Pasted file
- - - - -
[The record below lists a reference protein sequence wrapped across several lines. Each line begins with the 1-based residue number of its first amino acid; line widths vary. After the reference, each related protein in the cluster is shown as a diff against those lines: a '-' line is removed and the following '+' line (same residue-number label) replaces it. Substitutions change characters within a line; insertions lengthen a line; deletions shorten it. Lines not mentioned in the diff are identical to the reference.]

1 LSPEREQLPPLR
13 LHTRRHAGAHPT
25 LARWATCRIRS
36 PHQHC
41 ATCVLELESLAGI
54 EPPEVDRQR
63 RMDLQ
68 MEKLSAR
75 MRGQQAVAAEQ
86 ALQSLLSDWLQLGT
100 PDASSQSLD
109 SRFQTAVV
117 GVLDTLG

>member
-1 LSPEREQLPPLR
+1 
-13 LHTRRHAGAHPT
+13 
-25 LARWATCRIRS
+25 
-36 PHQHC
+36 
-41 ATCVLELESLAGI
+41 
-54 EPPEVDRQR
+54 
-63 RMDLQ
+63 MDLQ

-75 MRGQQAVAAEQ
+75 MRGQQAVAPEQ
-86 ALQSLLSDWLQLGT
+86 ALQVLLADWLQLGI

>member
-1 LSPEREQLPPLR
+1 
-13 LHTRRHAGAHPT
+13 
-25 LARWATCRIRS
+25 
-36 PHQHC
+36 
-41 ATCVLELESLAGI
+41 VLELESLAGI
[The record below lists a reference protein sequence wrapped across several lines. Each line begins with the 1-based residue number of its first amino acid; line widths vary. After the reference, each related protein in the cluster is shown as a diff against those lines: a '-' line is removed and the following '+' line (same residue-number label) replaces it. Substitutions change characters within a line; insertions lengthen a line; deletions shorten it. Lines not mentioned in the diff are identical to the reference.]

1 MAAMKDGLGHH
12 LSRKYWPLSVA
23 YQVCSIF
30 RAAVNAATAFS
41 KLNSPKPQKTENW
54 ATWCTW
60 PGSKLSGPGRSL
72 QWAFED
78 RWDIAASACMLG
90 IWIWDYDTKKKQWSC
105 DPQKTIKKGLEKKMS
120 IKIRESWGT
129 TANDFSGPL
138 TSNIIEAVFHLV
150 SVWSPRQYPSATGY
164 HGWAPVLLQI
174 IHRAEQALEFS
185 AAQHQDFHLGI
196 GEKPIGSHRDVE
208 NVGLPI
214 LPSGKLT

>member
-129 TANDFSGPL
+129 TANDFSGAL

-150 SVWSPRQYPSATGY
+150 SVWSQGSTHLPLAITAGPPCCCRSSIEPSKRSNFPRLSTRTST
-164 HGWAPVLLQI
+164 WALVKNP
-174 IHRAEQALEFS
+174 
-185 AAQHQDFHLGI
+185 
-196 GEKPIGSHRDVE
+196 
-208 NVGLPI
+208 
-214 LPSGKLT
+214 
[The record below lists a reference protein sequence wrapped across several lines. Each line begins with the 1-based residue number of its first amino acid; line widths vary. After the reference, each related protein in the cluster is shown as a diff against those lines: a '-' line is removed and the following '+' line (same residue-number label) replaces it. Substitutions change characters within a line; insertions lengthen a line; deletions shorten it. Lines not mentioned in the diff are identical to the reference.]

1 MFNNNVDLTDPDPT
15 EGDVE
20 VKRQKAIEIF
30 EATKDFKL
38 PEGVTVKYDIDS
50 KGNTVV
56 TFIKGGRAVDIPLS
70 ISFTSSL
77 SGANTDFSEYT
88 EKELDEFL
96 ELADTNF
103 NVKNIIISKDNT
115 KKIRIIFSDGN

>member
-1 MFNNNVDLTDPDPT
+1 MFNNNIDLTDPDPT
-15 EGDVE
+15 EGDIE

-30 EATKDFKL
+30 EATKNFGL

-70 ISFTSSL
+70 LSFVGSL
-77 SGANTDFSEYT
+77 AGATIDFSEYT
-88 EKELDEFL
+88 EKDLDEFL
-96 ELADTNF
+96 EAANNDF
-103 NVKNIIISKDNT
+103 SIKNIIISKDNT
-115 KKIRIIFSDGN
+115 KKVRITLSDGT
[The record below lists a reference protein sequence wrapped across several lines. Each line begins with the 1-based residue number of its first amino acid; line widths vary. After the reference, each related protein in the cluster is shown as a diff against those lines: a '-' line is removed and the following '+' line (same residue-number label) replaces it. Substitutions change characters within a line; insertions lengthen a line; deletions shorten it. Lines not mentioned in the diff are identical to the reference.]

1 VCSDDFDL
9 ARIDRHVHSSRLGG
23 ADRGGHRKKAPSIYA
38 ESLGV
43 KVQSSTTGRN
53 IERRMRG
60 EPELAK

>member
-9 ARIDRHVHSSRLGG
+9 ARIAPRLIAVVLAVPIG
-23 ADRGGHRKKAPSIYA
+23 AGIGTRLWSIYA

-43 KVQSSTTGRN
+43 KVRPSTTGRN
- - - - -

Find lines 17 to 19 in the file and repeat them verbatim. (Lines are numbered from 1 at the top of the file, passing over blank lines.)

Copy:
+1 
-13 LHTRRHAGAHPT
+13 